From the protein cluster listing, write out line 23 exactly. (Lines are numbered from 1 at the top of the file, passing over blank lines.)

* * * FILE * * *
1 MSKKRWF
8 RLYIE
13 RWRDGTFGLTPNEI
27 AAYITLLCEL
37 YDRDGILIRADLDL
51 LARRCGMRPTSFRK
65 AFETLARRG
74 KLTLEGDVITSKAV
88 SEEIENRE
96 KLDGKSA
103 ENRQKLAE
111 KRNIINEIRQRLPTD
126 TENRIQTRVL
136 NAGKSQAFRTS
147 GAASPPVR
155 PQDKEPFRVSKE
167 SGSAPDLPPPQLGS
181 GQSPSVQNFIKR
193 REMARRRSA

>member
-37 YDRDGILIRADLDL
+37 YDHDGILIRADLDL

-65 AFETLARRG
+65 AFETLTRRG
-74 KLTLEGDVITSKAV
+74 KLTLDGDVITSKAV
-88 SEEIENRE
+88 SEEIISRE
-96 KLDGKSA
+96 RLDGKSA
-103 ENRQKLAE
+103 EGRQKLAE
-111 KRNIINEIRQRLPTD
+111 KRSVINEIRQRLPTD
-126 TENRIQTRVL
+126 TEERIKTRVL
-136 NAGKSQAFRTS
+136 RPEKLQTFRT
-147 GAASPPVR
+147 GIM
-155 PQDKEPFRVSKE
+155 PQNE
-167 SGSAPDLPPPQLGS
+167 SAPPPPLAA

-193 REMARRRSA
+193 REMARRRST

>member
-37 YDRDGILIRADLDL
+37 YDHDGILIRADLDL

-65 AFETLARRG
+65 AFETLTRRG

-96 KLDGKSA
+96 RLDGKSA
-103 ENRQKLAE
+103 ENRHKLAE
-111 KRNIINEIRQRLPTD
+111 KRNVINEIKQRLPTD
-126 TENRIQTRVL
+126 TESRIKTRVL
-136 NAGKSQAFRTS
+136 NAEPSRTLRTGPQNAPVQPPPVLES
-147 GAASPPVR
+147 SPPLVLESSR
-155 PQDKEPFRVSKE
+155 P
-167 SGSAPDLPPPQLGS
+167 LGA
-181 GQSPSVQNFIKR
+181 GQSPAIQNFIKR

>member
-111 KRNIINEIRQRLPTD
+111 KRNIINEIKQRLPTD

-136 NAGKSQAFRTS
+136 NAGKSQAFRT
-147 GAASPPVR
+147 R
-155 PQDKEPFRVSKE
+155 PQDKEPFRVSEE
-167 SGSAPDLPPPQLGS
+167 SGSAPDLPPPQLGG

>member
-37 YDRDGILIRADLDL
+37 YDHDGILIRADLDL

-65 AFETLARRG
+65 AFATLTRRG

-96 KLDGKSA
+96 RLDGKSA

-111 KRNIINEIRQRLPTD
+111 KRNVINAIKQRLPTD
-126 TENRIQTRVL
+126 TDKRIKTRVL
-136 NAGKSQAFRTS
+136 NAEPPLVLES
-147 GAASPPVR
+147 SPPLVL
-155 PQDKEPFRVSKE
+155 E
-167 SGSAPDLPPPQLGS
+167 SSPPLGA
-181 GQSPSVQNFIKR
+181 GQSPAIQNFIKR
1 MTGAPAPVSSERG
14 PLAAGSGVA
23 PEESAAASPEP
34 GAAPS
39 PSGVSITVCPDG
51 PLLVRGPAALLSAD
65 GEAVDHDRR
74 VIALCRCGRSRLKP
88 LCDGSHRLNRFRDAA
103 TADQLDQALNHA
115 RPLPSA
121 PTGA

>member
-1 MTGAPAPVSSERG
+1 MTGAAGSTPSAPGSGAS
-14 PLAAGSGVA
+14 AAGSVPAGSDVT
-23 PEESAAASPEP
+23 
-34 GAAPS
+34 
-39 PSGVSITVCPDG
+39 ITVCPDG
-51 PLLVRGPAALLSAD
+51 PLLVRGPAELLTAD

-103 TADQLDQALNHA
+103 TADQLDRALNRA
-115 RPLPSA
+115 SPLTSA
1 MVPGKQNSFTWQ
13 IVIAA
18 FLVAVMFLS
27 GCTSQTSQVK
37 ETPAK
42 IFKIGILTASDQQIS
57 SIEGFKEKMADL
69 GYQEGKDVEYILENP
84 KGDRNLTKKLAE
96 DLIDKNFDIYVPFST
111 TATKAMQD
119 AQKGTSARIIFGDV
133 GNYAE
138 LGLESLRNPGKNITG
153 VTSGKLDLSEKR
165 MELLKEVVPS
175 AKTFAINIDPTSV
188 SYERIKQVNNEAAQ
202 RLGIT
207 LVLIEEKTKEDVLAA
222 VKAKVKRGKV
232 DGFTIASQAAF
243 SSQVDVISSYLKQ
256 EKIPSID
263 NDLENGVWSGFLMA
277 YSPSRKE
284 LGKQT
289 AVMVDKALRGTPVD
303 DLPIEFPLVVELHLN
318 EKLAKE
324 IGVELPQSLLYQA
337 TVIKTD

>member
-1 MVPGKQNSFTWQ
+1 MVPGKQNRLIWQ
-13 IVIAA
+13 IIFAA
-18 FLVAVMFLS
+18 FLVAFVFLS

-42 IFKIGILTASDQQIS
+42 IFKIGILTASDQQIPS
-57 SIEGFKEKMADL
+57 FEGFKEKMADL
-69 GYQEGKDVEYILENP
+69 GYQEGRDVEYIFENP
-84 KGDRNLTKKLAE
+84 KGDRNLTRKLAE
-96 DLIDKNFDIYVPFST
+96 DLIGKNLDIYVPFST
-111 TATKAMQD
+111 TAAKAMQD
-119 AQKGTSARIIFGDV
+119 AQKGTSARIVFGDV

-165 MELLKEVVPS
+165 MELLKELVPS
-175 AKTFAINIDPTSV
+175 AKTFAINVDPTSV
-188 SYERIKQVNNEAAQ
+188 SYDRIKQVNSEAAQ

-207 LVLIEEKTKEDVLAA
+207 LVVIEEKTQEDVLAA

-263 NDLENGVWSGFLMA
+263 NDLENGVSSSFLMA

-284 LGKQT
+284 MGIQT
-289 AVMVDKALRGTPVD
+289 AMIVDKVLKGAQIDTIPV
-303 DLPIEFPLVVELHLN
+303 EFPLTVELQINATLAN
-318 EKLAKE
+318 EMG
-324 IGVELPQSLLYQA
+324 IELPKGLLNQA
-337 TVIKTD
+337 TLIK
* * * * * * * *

-65 AFETLARRG